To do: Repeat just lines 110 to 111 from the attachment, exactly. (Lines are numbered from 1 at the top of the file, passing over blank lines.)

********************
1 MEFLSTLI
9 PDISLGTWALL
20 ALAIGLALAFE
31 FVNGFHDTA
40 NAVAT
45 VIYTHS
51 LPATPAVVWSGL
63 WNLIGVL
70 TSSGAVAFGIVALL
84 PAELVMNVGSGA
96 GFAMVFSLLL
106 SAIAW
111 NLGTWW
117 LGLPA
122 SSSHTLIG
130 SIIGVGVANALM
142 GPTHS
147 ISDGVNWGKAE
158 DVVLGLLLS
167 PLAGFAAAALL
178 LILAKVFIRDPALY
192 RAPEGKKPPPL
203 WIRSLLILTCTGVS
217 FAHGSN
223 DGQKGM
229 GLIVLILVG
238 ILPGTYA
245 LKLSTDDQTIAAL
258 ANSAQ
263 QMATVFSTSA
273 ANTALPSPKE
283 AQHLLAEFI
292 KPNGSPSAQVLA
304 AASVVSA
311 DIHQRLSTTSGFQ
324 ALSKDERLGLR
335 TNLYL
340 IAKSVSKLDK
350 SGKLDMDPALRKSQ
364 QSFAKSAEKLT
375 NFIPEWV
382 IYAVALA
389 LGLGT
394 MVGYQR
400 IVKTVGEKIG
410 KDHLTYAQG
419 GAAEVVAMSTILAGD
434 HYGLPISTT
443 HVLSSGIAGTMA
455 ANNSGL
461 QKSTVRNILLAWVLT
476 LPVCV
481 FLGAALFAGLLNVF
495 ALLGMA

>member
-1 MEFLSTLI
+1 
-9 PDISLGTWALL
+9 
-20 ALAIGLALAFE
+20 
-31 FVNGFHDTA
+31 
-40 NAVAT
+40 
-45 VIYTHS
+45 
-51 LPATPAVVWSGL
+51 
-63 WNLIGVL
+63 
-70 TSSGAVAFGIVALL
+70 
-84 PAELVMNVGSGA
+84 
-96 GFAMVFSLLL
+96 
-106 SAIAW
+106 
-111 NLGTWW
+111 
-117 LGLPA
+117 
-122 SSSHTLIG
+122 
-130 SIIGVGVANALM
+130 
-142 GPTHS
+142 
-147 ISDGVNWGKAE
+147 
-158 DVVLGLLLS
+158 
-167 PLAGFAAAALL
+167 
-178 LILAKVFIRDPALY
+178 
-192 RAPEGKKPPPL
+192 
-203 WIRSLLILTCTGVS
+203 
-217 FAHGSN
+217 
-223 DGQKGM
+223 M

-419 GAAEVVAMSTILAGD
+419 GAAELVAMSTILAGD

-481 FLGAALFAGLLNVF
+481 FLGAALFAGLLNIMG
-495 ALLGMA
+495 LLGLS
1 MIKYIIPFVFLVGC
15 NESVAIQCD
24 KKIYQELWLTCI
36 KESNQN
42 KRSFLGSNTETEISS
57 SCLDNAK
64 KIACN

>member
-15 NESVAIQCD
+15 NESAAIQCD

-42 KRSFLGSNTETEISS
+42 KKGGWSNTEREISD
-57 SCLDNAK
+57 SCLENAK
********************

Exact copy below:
-495 ALLGMA
+495 LLGLS